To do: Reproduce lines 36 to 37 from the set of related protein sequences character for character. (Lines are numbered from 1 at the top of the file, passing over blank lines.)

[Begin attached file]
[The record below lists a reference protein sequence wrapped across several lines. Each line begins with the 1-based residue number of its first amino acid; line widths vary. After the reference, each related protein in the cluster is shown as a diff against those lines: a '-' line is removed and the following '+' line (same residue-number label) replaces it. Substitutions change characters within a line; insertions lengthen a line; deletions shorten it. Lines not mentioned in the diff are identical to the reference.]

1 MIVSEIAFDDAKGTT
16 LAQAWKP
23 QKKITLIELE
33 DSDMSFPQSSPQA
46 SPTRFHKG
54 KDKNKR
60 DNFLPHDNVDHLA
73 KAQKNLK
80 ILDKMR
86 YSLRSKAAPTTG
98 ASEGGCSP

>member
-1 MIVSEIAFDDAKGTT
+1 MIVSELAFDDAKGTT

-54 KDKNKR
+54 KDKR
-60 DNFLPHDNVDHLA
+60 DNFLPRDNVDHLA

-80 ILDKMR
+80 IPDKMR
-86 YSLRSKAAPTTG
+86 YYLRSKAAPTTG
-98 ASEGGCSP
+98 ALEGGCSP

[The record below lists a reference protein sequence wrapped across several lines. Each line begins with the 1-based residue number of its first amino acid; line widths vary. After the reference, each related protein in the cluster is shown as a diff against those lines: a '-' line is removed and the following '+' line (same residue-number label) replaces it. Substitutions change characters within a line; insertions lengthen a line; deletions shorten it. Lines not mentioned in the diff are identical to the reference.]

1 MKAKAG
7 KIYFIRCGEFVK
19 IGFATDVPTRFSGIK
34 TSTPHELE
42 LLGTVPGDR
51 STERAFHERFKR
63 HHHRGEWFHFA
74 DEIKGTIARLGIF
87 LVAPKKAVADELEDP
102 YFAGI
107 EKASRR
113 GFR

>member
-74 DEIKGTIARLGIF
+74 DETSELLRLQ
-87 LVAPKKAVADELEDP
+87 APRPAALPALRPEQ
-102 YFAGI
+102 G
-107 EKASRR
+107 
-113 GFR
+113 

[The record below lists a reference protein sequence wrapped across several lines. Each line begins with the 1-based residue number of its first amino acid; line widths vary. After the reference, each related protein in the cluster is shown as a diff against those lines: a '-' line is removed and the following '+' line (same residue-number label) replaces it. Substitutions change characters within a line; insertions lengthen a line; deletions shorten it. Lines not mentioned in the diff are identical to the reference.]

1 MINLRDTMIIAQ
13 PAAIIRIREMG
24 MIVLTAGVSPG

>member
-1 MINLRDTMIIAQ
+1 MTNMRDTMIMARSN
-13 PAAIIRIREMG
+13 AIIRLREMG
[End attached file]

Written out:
102 YFAGI
107 EKASRR